Monday, May 27, 2024

World Hypertension Day 2024: What is resistant hypertension; the condition that doesn’t respond well to medications?

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Hypertension, the silent disease that can affect your brain, kidneys and eyes, can put you at risk of many life-threatening diseases. While you can control regular high blood pressure with medication and lifestyle interventions, managing resistant hypertension can be tricky as it doesn’t respond well to medications. Constantly high blood pressure can lead to many complications. Resistant hypertension is blood pressure that remains above 140/90 mmHg despite the use of three antihypertensive medications of different classes, including a diuretic. On World Hypertension Day (May 17, 2024), here is all you want to know about this lesser-known condition that can significantly damage your health. (Also read | World Hypertension Day 2024: 7 hidden signs of high blood pressure you must be aware of)

Uncontrolled hypertension leads to renal failure and heart failure and is a leading cause of strokes and vision loss

What is resistant hypertension?

“Resistant hypertension is a challenging condition characterised by high blood pressure that does not respond adequately to standard medications. It is defined as persistently elevated blood pressure levels that remain above the target range despite the use of three or more antihypertensive medications, including a diuretic. This condition can significantly increase the risk of cardiovascular complications such as heart disease, stroke, and kidney damage if left uncontrolled,” says Dr. V. Rajasekhar, Senior Consultant Interventional Cardiology & Electrophysiology, Certified Proctor For TAVR & Clinical Director, Yashoda Hospitals Hyderabad.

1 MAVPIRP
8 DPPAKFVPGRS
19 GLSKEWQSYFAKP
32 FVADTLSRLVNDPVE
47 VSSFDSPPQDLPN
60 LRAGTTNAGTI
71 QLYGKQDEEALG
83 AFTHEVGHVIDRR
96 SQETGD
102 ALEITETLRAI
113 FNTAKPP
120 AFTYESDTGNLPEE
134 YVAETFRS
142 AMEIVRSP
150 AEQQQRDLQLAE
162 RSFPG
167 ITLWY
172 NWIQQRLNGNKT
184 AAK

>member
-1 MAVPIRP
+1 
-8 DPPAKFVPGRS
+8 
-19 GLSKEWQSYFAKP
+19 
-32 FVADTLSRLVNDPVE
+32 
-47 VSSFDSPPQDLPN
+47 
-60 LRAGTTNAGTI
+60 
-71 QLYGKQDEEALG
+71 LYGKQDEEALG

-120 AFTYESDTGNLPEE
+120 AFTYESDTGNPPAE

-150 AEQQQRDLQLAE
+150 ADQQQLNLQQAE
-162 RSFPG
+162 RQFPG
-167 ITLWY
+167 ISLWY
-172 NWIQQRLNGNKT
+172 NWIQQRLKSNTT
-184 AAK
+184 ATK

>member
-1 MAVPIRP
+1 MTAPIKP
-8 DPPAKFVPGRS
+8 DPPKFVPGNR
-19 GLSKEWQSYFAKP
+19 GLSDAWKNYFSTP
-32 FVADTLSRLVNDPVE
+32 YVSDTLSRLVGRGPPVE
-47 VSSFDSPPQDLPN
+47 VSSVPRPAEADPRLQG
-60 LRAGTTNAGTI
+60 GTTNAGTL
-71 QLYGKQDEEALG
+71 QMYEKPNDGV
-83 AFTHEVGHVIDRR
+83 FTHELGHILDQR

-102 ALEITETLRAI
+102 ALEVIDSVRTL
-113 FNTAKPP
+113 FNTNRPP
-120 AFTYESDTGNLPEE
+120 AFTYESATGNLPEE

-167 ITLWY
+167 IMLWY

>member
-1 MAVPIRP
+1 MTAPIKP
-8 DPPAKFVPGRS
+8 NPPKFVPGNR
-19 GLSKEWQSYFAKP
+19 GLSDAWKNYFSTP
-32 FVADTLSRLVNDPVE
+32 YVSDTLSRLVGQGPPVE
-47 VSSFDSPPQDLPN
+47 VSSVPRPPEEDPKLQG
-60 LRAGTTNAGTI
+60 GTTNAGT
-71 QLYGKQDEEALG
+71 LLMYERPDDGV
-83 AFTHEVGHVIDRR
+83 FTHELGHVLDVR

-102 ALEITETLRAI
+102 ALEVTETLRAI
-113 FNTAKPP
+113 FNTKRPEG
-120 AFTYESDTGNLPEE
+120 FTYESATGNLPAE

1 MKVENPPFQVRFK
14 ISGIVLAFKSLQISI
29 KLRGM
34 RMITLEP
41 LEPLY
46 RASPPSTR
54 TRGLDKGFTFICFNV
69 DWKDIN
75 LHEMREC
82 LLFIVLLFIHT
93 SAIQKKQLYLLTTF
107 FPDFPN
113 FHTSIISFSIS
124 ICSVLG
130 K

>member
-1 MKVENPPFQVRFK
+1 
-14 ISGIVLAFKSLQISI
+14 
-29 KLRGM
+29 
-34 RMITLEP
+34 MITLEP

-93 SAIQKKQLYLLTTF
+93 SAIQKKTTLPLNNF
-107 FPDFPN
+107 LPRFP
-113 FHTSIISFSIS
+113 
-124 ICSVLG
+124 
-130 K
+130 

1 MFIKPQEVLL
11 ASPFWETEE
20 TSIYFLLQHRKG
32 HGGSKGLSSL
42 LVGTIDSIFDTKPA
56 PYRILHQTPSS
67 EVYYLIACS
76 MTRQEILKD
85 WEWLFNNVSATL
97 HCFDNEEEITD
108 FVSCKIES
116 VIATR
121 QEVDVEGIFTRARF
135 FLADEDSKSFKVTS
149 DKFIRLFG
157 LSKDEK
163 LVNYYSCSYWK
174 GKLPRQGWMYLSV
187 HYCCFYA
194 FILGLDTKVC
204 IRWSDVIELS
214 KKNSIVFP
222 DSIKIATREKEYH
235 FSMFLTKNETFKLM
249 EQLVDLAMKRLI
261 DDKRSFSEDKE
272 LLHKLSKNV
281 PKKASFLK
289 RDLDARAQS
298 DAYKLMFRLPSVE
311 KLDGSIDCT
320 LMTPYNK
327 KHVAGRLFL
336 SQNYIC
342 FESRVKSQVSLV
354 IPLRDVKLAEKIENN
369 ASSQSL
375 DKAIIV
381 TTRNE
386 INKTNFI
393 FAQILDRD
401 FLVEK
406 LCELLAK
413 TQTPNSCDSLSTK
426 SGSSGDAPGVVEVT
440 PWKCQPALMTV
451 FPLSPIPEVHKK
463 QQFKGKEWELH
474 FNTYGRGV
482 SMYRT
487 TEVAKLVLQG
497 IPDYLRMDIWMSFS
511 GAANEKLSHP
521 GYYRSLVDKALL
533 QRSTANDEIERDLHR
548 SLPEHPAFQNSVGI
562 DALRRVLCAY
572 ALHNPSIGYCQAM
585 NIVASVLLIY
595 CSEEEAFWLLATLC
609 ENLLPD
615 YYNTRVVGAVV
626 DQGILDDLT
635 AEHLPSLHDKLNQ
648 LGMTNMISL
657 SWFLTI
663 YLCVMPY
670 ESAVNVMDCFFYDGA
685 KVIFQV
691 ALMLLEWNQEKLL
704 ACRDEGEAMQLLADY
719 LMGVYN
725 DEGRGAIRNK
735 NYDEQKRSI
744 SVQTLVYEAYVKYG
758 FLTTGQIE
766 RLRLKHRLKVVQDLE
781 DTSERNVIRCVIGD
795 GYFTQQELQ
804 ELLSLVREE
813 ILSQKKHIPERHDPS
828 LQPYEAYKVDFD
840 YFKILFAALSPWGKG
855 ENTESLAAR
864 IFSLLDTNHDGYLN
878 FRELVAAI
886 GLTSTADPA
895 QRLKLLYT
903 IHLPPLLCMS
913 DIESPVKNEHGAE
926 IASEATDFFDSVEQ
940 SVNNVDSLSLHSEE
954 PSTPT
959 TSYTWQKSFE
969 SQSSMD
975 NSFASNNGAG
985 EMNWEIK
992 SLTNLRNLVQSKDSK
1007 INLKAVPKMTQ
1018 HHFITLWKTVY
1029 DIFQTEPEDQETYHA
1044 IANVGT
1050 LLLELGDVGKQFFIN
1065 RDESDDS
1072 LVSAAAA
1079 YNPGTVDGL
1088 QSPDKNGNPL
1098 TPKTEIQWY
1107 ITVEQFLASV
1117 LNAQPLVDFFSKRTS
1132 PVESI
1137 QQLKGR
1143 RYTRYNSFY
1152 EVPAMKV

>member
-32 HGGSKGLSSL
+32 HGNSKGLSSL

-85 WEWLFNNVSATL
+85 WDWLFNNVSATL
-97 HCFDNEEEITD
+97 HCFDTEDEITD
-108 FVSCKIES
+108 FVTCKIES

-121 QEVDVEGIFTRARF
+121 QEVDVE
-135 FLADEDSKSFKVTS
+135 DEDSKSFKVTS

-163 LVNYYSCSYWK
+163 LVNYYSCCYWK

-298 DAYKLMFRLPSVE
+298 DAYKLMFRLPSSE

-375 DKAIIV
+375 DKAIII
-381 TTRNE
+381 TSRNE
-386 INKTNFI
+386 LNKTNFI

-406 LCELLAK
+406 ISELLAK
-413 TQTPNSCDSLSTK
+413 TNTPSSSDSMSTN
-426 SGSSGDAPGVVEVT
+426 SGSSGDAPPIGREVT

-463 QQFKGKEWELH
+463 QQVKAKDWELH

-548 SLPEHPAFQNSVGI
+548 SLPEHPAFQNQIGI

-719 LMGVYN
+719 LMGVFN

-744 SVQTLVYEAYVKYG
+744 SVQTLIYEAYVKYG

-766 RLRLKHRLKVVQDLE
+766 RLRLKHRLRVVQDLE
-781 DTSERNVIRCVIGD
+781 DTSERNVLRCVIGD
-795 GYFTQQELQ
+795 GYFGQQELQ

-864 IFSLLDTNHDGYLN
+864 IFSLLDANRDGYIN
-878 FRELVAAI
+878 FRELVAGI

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“Patients should see their physician, who will investigate them for causes of secondary hypertension like renal artery stenosis, Phaechromocytoma, and Primary hyperaldosteronism if required. Obese patients very often have obstructive sleep apnea, which is a common cause of uncontrolled Hypertension. Uncontrolled hypertension leads to renal failure and heart failure and is a leading cause of strokes and vision loss,” says Dr Sundari Shrikant, Director of Internal Medicine at Marengo Asia Hospitals, Faridabad.

Causes of resistant hypertension

“Usual causes are poor compliance with medication, alcohol use, frequent use of painkillers and cough syrups, obesity and kidney dysfunction, says Dr. Shrikant.

Several potential causes of resistant hypertension need to be addressed for effective management.

“One common reason is non-adherence to the prescribed medication regimen. Skipping doses or not taking medications as directed can lead to uncontrolled blood pressure levels. Inadequate treatment regimens, secondary causes of hypertension (such as kidney disease or hormonal disorders), and lifestyle factors like obesity, excessive alcohol consumption, or high salt intake can also contribute to the development of resistant hypertension,” adds Dr Rajasekhar.

How to manage resistant hypertension

Managing resistant hypertension requires a comprehensive approach that involves lifestyle modifications, medication adjustments, and addressing underlying causes.

“Lifestyle changes such as adopting a healthy diet low in sodium, engaging in regular physical activity, maintaining a healthy weight, and reducing alcohol consumption can help lower blood pressure levels. Identifying and treating any underlying conditions contributing to high blood pressure is also crucial for effective management,” adds Dr Rajasekhar.

“Medication adjustments are often necessary in cases of resistant hypertension. Healthcare providers may need to modify the current medication regimen, add new medications, or consider alternative treatment options for better blood pressure control. Renal artery Denervation is a new treatment modality that effectively addresses the problem of resistant hypertension. In this procedure, the hyperactive nerves around the kidneys are ablated by radio frequency energy thereby helping control blood pressure,” he says.

Regular monitoring of blood pressure levels is essential to tracking the effectiveness of treatment and making necessary adjustments as needed.

“Stop smoking and drinking, lose weight, and avoid fried and processed food. Increase your intake of fresh fruits and reduce your salt intake. Regular exercise and regular intake of bp medication will keep bp under control,” says Dr Shrikant.

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